If your unwanted clutter is still in decent shape, consider giving them away. Freecycle is a great place to trade, barter or give away things still in good working condition.

Let me clarify this point.

Contrary to popular belief, one man’s junk is not always another man’s treasure. If it’s broken, missing parts, worn out, and seen its last days… discard it. Do yourself a favor, don’t try to pawn it off on others just because you’re still stuck on the sentimental web of having it. Stop yourself from making a fatal mistake and skip to my last option below.

Now that I’ve clarified what I mean by good condition, let’s move on.

There are people all around whom for whatever reasons, struggle to purchase brand new things. Thrifty stores are not always cheaper either. So bless someone with what you have lying around and never plan on using again. Let them have it…for free! Believe me, you’ll still function just fine.

Most often, we are the answer to someone else’s prayer. Rather than pray or wish a person well; give what you’ve got. One of my friends was overjoyed when I gave him a few of my books he was planning to purchase. Yet, they were collecting dust on my bookshelf.

The experience of giving our need-a-new-home items has taught me and my wife something about gratitude. Giving your stuff away is a luxury that not everyone can enjoy. And giving without expecting anything in return is the essence of real giving.

 

Donate your good-for-a-cause items

The idea of hosting an 5 hours a yard sale for little return or meeting up with potential Craigslist buyers may not be your thing. You’ve gone through the trouble of de-cluttering, now you want the clutter gone sooner than later.

Then consider donating. It’s by far the easiest and most convenient method.

Simply collect your unwanted items, load them up in your car and then drop off at a charity store such as the Salvation Army or Arc Thrift Stores. These agencies will accept almost anything from a books, clothing, tools, VHS and even cars!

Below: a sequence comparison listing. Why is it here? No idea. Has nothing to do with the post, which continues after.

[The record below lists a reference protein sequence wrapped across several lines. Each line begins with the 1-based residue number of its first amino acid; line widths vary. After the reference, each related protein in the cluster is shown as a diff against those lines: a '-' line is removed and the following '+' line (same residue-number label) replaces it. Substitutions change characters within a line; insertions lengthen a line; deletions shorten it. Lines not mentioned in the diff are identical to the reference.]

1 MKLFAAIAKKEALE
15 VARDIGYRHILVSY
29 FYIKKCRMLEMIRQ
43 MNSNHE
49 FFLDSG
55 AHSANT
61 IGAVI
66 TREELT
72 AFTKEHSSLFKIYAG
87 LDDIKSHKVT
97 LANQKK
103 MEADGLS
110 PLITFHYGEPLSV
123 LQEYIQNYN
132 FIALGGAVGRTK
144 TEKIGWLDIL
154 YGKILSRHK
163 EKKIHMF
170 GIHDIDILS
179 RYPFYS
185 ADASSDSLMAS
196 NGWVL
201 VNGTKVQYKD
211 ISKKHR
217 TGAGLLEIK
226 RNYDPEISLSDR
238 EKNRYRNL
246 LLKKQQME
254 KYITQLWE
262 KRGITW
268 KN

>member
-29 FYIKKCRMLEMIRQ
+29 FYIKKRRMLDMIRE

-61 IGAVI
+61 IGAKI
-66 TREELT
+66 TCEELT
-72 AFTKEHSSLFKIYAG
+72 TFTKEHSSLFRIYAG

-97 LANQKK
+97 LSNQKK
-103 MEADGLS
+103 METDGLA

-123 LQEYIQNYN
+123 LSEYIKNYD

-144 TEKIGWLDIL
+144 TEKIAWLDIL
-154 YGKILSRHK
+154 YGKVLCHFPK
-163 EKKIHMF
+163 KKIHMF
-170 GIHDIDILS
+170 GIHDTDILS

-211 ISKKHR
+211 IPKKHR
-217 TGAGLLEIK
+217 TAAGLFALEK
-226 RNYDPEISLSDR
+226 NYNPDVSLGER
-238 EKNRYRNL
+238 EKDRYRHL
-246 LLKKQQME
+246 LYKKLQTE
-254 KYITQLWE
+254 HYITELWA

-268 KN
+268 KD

Your charity store will also give you a donation receipt. This is a nice benefit for expensive belonging. If you decide to itemize on your taxes, be sure to keep your receipts.

 

Unwanted Stuff_donationpic

 

Recycle/Throw away your seen-its-last-days items

When possible, recycle items like magazines, newspapers, cell phones, batteries, computers, and digital cameras. Look for neighborhood programs outfitted to recycle whatever you need to get rid of. Recycling may require a little effort but it does so much good environmentally.

Let’s get real. If it’s not the kind of thing that should be recycled, then toss it.

In my work as a food bank manager, I see people try to pass on stuff that’s at the end of its life all the time. People will donate a 7 year old expired can of soup, used jars of peanut butter, t-shirts with stains and multiple holes and broken electronics with missing parts. Seriously?

Be honest if it needs to go. And please, at all cost, let’s stop giving our crap to the poor!

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When Sentimental is no longer sentimental

by Kelvin Belfon

When Sentimental is no longer Sentimental_image

 

When I became a minimalist over a year ago, I was zealous.  Aggressively clearing counter tops, emptying overcrowded cabinets and storage areas and discontinuing unwanted junk mailed, I wanted to quickly rid myself of all the clutter in sight.

Fulfilled by the big payoff of what we were actually able to accomplish in a short time, my wife and I determined to continue minimizing for one year. Our approach was to fill 2 boxes of stuff each week while reducing the inflow of unnecessary items.